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Top DoD SAPR, Suicide Prevention Leaders Visit 4 CTCS

  • Published
  • By Master Sgt. Amy F. Picard
  • 4th Combat Control Squadron

The 4th Combat Camera Squadron proudly welcomed top Department of Defense leaders—Dr. Liz Clark, director of the Defense Suicide Prevention Office, and Andrea Bryant, acting deputy director of the DoD Sexual Assault and Prevention Response Office, as part of the unit’s annual suicide prevention and SAPR training Nov. 5.

Their participation underscored a dedicated focus on crucial issues, reinforcing the ongoing commitment to ensure a safe and supportive environment for Airmen of the 4th CTCS at Joint Base Charleston, South Carolina.

"Since I've been a member of the squadron, Master Sgt. Amy Picard, the squadron’s resiliency lead, has brought us unique and life-changing annual SAPR training that has proved to be a resounding success, fostering a culture of awareness, respect, and accountability amongst our squadron and community," said Master Sgt. Corban Lundborg, 4th CTCS. 

Addressing the unit with heartfelt sincerity, Clark, Bryant and Picard, facilitated open discussions on concerns related to suicide, sexual harassment and assault and domestic violence. The two-hour session showcased an unwavering dedication to nurturing a culture of respect and accountability. The responses highlighted recent strides in implementing preventive measures and fortifying reporting systems, and underscored DoD efforts to bolster victim support resources.

"Year-after-year, Picard's SAPR training has fostered unit engagement and comprehension, resulting in tangible improvements and the unit’s improvement in fostering a safe and respectful environment," added Lundborg.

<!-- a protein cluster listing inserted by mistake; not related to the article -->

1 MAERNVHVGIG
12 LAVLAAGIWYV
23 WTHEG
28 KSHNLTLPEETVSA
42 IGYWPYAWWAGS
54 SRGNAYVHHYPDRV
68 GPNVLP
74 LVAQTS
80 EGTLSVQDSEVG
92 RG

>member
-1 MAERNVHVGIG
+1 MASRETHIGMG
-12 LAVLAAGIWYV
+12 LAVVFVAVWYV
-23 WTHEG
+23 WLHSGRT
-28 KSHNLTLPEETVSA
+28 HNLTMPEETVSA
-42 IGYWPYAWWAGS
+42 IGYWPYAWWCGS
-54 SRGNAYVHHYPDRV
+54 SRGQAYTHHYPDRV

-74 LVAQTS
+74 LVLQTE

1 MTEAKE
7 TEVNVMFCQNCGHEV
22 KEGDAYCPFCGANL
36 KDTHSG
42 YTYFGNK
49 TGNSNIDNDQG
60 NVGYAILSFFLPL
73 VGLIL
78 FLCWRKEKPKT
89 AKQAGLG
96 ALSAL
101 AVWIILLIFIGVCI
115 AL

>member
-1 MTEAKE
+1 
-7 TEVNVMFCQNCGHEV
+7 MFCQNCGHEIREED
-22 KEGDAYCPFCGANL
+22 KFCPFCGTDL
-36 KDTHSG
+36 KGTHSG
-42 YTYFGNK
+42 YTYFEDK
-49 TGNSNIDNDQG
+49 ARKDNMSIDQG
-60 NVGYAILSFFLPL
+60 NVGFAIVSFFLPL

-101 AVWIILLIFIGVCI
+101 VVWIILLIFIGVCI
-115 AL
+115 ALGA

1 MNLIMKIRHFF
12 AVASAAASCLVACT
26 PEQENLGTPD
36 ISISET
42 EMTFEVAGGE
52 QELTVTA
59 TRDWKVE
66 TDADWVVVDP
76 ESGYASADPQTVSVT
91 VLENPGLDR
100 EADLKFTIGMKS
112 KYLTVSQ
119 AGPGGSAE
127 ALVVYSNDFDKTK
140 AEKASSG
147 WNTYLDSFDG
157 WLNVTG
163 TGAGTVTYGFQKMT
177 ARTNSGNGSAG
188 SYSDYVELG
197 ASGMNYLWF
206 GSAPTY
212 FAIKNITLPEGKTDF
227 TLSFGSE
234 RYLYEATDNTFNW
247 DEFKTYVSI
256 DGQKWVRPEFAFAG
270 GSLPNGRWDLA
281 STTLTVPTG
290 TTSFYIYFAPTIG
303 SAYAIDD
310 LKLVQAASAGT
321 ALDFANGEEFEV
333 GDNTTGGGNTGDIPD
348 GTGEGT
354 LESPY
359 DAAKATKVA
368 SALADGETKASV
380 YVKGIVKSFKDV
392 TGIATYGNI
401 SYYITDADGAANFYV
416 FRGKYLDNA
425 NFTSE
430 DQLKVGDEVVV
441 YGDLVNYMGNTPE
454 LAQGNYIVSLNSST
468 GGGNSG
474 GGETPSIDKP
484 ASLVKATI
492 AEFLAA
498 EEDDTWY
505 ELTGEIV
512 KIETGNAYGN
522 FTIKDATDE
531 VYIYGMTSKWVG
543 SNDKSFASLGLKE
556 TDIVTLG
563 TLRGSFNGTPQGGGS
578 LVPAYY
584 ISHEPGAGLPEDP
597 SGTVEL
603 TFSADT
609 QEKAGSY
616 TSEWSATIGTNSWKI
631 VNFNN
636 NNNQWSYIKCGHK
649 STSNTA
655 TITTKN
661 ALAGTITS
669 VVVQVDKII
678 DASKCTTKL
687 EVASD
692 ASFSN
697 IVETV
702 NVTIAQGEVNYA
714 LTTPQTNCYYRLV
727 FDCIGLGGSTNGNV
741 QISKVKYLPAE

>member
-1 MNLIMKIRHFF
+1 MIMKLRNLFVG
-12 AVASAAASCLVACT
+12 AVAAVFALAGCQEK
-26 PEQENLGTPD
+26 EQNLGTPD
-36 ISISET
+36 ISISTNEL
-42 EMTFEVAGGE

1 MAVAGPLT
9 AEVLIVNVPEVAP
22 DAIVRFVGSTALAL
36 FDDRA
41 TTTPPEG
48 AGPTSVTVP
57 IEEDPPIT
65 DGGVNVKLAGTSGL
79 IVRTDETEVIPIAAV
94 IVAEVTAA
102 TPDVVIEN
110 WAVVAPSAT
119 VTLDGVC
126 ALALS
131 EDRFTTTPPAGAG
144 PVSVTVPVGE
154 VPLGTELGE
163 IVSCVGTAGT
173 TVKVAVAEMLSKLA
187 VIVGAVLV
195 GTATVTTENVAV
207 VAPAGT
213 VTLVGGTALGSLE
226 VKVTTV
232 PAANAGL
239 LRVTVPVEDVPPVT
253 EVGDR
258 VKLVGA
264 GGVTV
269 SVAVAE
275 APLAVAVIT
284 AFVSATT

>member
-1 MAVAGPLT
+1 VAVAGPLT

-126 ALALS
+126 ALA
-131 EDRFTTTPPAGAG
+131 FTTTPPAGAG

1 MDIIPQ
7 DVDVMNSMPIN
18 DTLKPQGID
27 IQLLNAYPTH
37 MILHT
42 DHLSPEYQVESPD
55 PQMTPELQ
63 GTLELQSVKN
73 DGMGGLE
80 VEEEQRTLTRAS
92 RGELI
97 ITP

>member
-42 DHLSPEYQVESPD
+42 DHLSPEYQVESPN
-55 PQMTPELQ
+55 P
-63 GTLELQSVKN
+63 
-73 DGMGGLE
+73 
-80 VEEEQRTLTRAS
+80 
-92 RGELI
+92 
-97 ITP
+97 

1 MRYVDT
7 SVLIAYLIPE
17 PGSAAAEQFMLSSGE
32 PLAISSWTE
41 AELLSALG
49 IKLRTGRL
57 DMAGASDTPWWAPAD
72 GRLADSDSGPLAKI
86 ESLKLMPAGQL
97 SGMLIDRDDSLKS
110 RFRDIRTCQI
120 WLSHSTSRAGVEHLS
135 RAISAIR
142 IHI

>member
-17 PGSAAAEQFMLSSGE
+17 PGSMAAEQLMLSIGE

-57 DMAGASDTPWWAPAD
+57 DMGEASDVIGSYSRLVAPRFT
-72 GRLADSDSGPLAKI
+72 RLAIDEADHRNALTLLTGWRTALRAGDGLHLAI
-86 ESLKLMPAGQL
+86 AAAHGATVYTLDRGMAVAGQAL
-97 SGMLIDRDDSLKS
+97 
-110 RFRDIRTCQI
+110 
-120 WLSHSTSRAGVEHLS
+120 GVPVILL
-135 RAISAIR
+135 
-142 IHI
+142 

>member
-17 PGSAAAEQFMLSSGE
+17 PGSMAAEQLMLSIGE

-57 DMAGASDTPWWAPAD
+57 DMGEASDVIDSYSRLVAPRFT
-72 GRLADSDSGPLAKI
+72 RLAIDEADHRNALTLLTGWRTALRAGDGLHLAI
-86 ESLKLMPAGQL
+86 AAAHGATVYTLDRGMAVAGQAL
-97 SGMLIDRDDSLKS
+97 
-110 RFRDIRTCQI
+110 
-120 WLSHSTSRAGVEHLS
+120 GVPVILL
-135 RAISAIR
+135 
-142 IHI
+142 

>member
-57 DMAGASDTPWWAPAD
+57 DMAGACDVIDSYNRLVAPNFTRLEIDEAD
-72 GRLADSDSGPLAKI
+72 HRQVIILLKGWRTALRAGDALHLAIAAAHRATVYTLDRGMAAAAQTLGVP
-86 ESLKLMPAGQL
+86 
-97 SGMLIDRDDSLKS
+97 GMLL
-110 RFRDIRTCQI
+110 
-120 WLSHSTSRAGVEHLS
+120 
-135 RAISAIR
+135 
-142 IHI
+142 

A pivotal discussion centered around Secretary of Defense Lloyd Austin's establishment of the Suicide Prevention and Response Independent Review Committee in March 2022. This committee rigorously evaluated aspects of military suicide, including policies, by visiting military installations to derive recommendations pertaining to suicide prevention, intervention and postvention. This led to a two-phase plan sanctioned by Secretary Austin. The initial phase involves tailored recommendations for service members' well-being and mental health care, followed by the establishment of a Suicide Prevention Implementation Working Group for further planning and assessment. These efforts align with the DoD's commitment to bolster service member wellness, aligned with previous actions from the SPRIRC.

Clark emphasized the DoD’s urgency of these issues, urging squadron members to advocate for cultural change. Bryant reaffirmed the Department’s dedication to supporting victims on their journey to healing and justice. Both leaders addressed mental health stigma and encouraged open conversations and utilization of a myriad of available resources, stressing the pivotal roles of strong leadership, peer support programs, and community engagement in creating a safety net for all service members.

“The impactful training on these sensitive topics not only fostered a deeper understanding of the complexities surrounding the suicide and sexual assault, but also provided a safe and inclusive space for us to have an open dialogue,” said 1st Lt. Symantha King, 4th CTCS.  “The unprecedented leadership perspective and approach equipped our team with valuable skills to navigate such issues with sensitivity and awareness, making us better Airmen, capable of supporting one-another and ultimately bringing us closer together.” 

The squadron expressed gratitude for engaging with these senior DoD leaders. The event ignited meaningful dialogue, inspiring attendees to persist in fostering positive change and sustaining a supportive community.

“These events are a reminder that collaborative efforts at all levels of the organization pave the way for a future where the well-being of service members takes precedence in an inclusive and supportive military environment,” said Lt. Col. Michael Odle, commander, 4th CTCS.